Vaccinating the Vulnerable: Are Disabled Populations Being Left Behind?

It’s all hands on deck as medical researchers race to find a COVID-19 vaccine as soon as possible. Although there’s no solution in sight just yet, the world is poised and ready for action, preparing to distribute the long-awaited vaccine as soon as it is available. 

Illusions of joy aside, when the vaccine finally arrives, there likely won’t be enough of it to go around.

To make things work, the government is developing a plan. They are prioritizing vulnerable populations, distributing the vaccine first to those who need it most. This isn’t a bad thing, in and of itself. The most vulnerable people should be getting the vaccine first to help protect them from the worst effects of the virus.

But the question remains: who does the government deem to be a member of a ‘vulnerable population’? Who is considered a priority? 

Does Being ID/D Put You At Higher Risk For COVID-19?

The CDC lists the following individuals as those who may have increased susceptibility to the virus:

  • Those with limited mobility who rely on the close physical support of care workers and family members.
  • Those who struggle with cognition and find it difficult to understand information related to COVID, including following health guidelines and social distancing.
  • Those who struggle to communicate symptoms of illness.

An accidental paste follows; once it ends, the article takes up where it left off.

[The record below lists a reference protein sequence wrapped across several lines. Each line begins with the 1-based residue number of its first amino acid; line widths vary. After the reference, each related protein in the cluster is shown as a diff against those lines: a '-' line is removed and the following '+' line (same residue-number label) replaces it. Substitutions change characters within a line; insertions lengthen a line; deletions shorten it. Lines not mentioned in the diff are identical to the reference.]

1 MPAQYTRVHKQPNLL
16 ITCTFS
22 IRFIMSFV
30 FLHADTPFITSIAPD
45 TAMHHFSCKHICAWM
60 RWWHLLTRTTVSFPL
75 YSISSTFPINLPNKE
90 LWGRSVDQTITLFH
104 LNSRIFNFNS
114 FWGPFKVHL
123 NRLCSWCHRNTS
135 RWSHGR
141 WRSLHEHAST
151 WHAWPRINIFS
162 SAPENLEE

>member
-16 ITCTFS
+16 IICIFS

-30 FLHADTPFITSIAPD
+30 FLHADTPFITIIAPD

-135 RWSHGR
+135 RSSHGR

However, the CDC also states that a disability is not necessarily an indicator that you are more vulnerable to the virus itself unless you have an underlying medical condition.

In comparison, a study in the Disability and Health Journal from July 2020 shows the following statistics:

  • IDD individuals have a higher risk factor because of co-morbidities like high blood pressure, heart disease, and diabetes, and more – all of which are risk factors that lead to poor outcomes with regard to COVID. 
  • Even though fatality rates are strikingly similar for those with IDD and those without, the IDD group had higher fatalities in the 18 – 74 and the 0 – 17 age range.

ID/D individuals are a higher risk for coexisting conditions. They require regular support, and many lack the skills necessary to communicate symptoms. In a worst-case scenario, this may become the perfect storm of COVID vulnerability.

Will Vaccine Rollouts Include ID/D Individuals?

Given this information, will individuals with intellectual and developmental disabilities be hung out to dry when a vaccine is ready? According to new information, individuals with disabilities, in particular ID/D folks, will not be among those prioritized in the first rollout. 

In early September, the National Academies of Sciences, Engineering, and Medicine released an initial draft of their four-stage plan for the COVID vaccine. The first phase included front-line health care workers, seniors living in congregate settings, and people with high-risk conditions. Unfortunately, there was no mention of people with I/D disabilities; not until phase two, which included only those living in group homes.

Disability advocates of all stripes have condemned this move, citing the higher rate of fatality from COVID among ID/D individuals. If you would like to learn more about what we are doing to support the ID/D population, reach out today